I provide this relatively lengthy piece of autobiographical reflection mainly just to establish that the 2000 BBM set has a special place in my heart since it was my first.  It was a fairly brief affair at the time as that one pack would turn out to be the only one I would buy that year.  Nonetheless, that set with its admittedly boring design holds a special place in my collection.  Which is why, last week, I splurged on Yahoo Auctions and bought a partial 2000 BBM set (480 cards, but some of them from the preview) in a nice binder with pages.

I normally don`t go for BBM sets, being a Calbee collector, but I made an exception in this case.  In retrospect its actually kind of annoying for me that I didn`t buy a bag of Calbee chips back in 2000 as my first baseball card purchase. At the time however it wouldn`t even have occurred to me to look for baseball cards in the chips section of my convenience store and the internet wasn`t exactly overflowing with useful information like that back then (and even if it had been, I didn`t own a computer). 

Anyway, the 2000 BBM set is pretty cool.  It has one of Ichiro`s last regular cards in it which is rather colorful:

And Leo Gomez, who I remembered from his days as a prospect for the Orioles in the early 1990s:

As a Canadian I was surprised to discover that year that former Toronto Blue Jay all star Tony Fernandez (who was my best friend`s favorite player back in high school) playing for Seibu in the same game that I saw Ichiro play in.  His 2000 BBM card is pretty boss:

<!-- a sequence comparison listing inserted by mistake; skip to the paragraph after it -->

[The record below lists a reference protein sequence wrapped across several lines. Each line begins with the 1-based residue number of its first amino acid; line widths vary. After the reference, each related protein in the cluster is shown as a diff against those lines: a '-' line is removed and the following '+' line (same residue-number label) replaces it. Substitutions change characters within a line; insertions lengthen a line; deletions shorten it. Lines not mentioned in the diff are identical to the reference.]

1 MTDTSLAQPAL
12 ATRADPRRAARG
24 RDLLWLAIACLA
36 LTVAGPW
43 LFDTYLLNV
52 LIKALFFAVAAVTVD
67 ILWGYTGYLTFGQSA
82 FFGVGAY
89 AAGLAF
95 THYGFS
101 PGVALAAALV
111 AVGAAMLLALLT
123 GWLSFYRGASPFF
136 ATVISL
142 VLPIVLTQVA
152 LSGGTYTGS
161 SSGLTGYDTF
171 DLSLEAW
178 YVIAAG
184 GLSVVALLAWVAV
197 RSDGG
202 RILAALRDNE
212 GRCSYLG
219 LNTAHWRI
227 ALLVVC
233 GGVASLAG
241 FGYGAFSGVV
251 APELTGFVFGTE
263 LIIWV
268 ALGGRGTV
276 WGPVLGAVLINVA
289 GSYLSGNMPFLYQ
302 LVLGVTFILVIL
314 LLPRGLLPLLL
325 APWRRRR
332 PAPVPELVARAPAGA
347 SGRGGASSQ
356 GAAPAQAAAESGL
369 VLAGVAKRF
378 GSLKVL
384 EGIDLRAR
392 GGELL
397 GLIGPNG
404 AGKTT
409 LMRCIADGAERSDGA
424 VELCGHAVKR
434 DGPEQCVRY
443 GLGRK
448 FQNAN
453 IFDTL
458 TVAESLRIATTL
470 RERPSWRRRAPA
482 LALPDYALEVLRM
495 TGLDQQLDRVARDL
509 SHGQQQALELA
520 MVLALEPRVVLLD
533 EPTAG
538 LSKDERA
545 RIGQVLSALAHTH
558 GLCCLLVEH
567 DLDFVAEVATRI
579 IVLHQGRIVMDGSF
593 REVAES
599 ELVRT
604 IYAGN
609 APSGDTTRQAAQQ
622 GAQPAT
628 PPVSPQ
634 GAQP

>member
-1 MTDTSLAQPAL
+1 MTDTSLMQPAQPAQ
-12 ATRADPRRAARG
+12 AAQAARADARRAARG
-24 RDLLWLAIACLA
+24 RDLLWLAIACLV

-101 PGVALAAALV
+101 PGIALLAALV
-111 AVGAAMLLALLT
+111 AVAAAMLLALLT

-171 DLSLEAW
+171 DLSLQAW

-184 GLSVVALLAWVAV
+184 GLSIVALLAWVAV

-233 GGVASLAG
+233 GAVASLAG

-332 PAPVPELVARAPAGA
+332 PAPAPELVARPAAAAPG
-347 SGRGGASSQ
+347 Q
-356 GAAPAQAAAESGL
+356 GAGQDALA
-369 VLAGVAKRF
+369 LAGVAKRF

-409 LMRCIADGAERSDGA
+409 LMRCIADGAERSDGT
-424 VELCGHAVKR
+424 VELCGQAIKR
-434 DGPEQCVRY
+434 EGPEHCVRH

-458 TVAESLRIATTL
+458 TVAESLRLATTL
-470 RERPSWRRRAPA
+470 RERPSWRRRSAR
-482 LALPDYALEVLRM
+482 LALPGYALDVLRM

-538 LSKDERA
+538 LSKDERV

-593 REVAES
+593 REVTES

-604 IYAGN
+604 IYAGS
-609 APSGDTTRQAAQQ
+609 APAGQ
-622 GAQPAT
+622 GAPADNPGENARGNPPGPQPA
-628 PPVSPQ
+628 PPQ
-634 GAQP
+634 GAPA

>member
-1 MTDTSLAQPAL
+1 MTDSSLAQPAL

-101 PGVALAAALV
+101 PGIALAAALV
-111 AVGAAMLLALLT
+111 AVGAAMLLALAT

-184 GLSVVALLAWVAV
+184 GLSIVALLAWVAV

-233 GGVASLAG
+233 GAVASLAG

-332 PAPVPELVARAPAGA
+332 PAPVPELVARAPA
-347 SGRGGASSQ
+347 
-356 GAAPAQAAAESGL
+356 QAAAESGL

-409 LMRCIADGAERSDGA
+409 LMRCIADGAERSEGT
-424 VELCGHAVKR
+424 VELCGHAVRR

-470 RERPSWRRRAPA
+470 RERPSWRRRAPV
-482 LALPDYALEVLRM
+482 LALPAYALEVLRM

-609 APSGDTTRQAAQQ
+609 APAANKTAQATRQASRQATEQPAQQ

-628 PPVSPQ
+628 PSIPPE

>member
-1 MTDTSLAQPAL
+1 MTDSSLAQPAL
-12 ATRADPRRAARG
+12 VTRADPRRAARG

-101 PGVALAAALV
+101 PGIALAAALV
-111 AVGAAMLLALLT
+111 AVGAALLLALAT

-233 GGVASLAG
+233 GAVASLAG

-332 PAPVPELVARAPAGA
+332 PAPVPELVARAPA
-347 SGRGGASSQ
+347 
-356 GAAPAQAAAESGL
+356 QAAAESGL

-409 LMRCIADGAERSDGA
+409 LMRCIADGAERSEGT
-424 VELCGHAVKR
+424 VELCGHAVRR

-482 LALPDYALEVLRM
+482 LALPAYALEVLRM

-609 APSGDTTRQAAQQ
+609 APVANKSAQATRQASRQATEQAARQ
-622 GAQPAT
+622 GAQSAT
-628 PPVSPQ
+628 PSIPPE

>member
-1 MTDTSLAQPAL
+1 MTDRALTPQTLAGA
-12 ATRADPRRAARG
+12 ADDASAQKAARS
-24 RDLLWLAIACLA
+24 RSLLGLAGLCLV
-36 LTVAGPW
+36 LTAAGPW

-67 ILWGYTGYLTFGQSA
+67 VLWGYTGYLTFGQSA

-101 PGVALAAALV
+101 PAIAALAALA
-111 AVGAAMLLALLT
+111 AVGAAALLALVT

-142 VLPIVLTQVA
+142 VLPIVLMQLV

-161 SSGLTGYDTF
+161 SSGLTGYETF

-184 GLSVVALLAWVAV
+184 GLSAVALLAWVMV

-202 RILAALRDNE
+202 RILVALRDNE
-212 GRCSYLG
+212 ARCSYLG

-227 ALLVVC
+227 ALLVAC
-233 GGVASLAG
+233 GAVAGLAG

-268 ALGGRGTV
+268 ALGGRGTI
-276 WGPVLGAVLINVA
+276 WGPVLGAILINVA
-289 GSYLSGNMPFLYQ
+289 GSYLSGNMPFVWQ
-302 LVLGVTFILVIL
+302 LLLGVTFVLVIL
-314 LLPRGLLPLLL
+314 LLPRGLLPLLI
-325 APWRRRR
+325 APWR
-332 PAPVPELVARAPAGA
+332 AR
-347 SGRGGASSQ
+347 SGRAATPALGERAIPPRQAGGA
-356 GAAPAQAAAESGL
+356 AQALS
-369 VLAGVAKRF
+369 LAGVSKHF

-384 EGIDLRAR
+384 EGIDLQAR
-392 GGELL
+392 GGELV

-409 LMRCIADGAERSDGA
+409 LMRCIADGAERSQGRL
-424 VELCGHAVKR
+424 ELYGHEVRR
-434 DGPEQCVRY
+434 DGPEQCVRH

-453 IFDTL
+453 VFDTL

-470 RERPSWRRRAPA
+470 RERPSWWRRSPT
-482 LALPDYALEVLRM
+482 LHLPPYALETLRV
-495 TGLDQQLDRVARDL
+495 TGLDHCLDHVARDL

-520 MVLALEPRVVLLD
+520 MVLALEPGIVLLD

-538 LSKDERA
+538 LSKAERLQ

And being BBM they  of course have to load the set up with a bunch of insert sets of varying levels of interest:

Included among which is the New Face set, where you can see which teams the Giants raided for their star players in a given year.  It is basically the same idea as a Traded or Update set, which makes me wonder why they thought it was worth turning into an insert set, but anyway....

In conclusion I now have a slightly over half-complete set of 2000 BBM which I have decided to add to my list of  "sets I am working on."  It is the only BBM set on that list, though I might add the 2002 set that I worked on but never finished back in the day.  The fruits of that endeavour are in a storage bin in my parent`s garage in Canada at the moment, I`ll have to retrieve them someday....

Thursday, October 30, 2014

Collecting 1984 Calbee

 As I mentioned in my previous post, 1984 Calbee has recently officially entered my list of vintage sets that I am trying to complete.

This was spurred by a Yahoo Auction purchase I made last week of a lot of 59 cards from the set.  I added these to the 60 cards I already had (in a piece of incredible luck the new cards were almost all ones I needed), meaning that I now have over 100 different cards.